Ukrainian war refugees have integrated into the Estonian labor market more successfully than in other countries. However, there remains room for improvement when it comes to matching the qualifications of those arriving from Ukraine with appropriate jobs, according to a report published by independent Riigikogu-based think tank the Foresight Center.
More than a third of Ukrainian war refugees, who have arrived in Estonia have found employment, with 27,000 people having now entered the local labor market. Ukrainians with jobs now make up around 4 percent of Estonia's labor force.
According to Foresight Center expert Märt Masso the participation of Ukrainian refugees in the Estonian labor market will provide a boost to the Estonian economy. "The growth in expected value added, which can be connected to refugees is projected at €142 million this year, and the additional tax revenues from Ukrainians will reach €56 million," Masso said.
Although the arrivals from Ukraine have led to an increase in the overall number of people in employment in Estonia, the unemployment rate among Ukrainian refugees is still higher than among locals. The report also observes that the downturn in the economy means the need for employees, including those who have arrived from Ukraine, will decline in the coming months.
The report by think tank the Foresight Center finds that a large share of the Ukrainians, who have arrived in Estonia, are working in jobs for which they are overqualified. "Matching the qualifications of refugees with jobs is a challenge in many countries in Europe, and one part of that is the need to recognize skills through the education system. If we can get more refugees into jobs that match their skills though, their job security, incomes and economic benefit to Estonia would all increase", said Märt Masso.
Bringing in an income from employment allows refugees to manage independently. The income earned from work by those Ukrainians under temporary protection averages around 70 percent of the Estonian average and 86 percent of the average earned from work by non-Estonian citizens.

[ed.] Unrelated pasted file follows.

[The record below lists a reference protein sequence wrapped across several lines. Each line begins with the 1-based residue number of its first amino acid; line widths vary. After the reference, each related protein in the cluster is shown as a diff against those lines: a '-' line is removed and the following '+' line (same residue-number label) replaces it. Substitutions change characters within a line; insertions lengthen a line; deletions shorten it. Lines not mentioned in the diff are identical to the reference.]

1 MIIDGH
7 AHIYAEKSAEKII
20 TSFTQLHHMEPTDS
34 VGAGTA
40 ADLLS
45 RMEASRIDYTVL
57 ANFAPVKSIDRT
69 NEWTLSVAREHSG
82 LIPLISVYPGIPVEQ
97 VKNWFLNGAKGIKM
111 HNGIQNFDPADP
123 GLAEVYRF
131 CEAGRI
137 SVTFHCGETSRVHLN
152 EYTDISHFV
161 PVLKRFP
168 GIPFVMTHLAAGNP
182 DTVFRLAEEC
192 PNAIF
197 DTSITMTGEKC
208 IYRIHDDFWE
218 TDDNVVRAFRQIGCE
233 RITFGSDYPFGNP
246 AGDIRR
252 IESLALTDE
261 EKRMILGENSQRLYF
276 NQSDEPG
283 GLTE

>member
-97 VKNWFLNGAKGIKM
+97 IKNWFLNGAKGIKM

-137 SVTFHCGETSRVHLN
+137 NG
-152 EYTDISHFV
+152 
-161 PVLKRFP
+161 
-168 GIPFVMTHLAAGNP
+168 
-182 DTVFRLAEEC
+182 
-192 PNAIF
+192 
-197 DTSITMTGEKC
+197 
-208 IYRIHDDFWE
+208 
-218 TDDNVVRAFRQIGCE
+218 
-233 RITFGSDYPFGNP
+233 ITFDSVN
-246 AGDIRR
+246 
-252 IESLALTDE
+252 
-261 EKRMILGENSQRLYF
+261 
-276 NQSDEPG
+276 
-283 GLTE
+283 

The Foresight Center notes that there are also significant costs involved in helping Ukrainian refugees. The cost of supporting the integration of refugees and their families in Estonia amounts to between 0.6 and 0.8 percent of GDP, which is in line with the projections the think tank had made at the start of Russia's full-scale invasion.
At that time, the Foresight Center and the Estonian Center for Applied Research (CentAR) estimated that the annual cost of helping each individual refugee would be €7,590, or a total of €227 million for the 30,000 refugee, who were expected to stay in Estonia. In 2022, the Estonian Ministry of Finance calculated the actual cost to be around €224 million. The actual number of refugees in Estonia is higher than forecast, however the cost for each refugee has turned out to be slightly lower, at €6,281.
The money spent by Ukrainian refugees in Estonia has also boosted the Estonian economy. It is estimated that each adult with temporary protection spent an average of €797 on goods and services in Estonia. That makes a total of €242 million of spending a year, with the increased consumption resulting in additional GDP growth of €287 million per year.
The report on how Ukrainian refugees have affected employment in Estonia and the Estonian economy is part of the Foresight Center's research stream on the long-term impact on Estonia of the war between Russia and Ukraine.
Editor: Michael Cole